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AB0210 Serum and Tissue Levels of Hyaluronan in Patients with Systemic Sclerosis
  1. E. Kilic1,
  2. G. Kilic1,
  3. G. Karadas2,
  4. O. Akgul3,
  5. M. Aytekin2,
  6. M.F. Sonmez4,
  7. S. Ozgocmen1
  1. 1Division of Rheumatology
  2. 2Department of Medical Biology, Erciyes University, Faculty of Medicine, Kayseri
  3. 3Division of Rheumatology, Celal Bayar University, Faculty of Medicine, Manisa
  4. 4Department of Histology, Erciyes University, Faculty of Medicine, Kayseri, Turkey

Abstract

Background Systemic sclerosis (SSc) is a chronic autoimmune inflammatory disease characterized by vascular and fibrotic changes in the skin and internal organs. Aberrant accumulation of the extracellular matrix (ECM) is a well characterized feature of SSc. A major component of most ECM is hyaluronan (HA), a glycosaminoglycan. HA is a large polysaccharide produced by three hyaluronan synthase (HAS1-3) and degraded by predominantly 2 major hyaluronidase 1-2 (HYAL 1-2). HYAL1 degrades high molecular weight HA, whereas HYAL 2 degrades low molecular weight HA. HA is known to play critical roles in response to tissue injury, inflammation, and remodeling according to molecular weight.

Objectives This study aimed to assess serum and tissue levels of hyaluronan in skin biopsies of patients with SSc and also to investigate the type of HASs and HYALs expression in the skin tissue.

Methods Women who met 2013 ACR/EULAR criteria for the classification of SSc and age matched healthy controls were included into the study. Serum samples of the patients and controls were obtained. Punch biopsies of the effected skin were obtained in 10 patients and 4 healthy controls from the same skin region. Serum levels of hyaluronan were assessed by ELISA technique and skin levels were semiquantitatively assessed by immunofluorescence staining. Hematoxylin eosin staining of tissue was also obtained. First, HYALs and HASs mRNA expression were assessed by conventional PCR, then positive expressions were confirmed by real-time PCR.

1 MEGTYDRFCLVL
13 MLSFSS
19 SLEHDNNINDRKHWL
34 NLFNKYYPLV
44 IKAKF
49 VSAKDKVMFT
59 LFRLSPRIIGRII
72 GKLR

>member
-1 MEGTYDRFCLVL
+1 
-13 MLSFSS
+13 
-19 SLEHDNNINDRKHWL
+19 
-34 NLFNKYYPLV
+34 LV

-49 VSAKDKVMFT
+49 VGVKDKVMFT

Results Twenty-five patients were included (13 (52%) had diffuse cutaneous, 10 (40%) had limited cutaneous and 1 (4%) had SSc sine scleroderma). Mean symptom duration was 10.2±9.5 years and mean modified Rodnan skin score was 13.2±7.0. Serum levels of hyaluronan were 82.3±50.1 ng/ml in patients with SSc and 26.6±17.4ng/ml in controls (p<0.0001). Serum hyaluronan levels in postmenopausal women with SSc were higher than premenopausal patients (102.2±49.2 ng/ml, 46.9±28.1 ng/ml, p=0.005). Mean pulmonary arterial pressure (PAP) was 35.1±10.6 mmHg in patients with SSc. Mean serum levels of hyaluronan in patients with or without pulmonary involvement and PAP levels more or less than 35 mmHg were similar. Semiquantitative evaluation of tissue staining (Image J pixel quantification) revealed more dense hyaluronan accumulation in patients with SSc than healthy controls (p=0.0004). Only HAS-2 mRNA expression but not HAS-1 was seen in the skin samples by using conventional PCR. HAS-2 mRNA expression was higher in patients with SSc than healthy controls (8.33±4.48 and 2.39±1.59, respectively, p=0.026), whereas HYAL-2 mRNA expression was higher in healthy controls than patients with SSc (1614.11±1251.59 and 125.56±101.91, respectively, p=0.0018).

Figure 1.

A, systemic sclerosis; B, control immunofluorescence staining; C and D, negative control staining; E and F; hematoxylin and eosin staining.

Conclusions Our study revealed that serum and tissue levels of hyaluronan increased in SSc and the increase in tissue samples might be related with the increased HAS-2 enzyme activity and decreased HYAL-2 enzyme activity. The role of HAS-2 inhibitors and HYAL-2 enzyme activity to prevent fibrosis in patients with SSc needs to be further investigated.

Disclosure of Interest None declared

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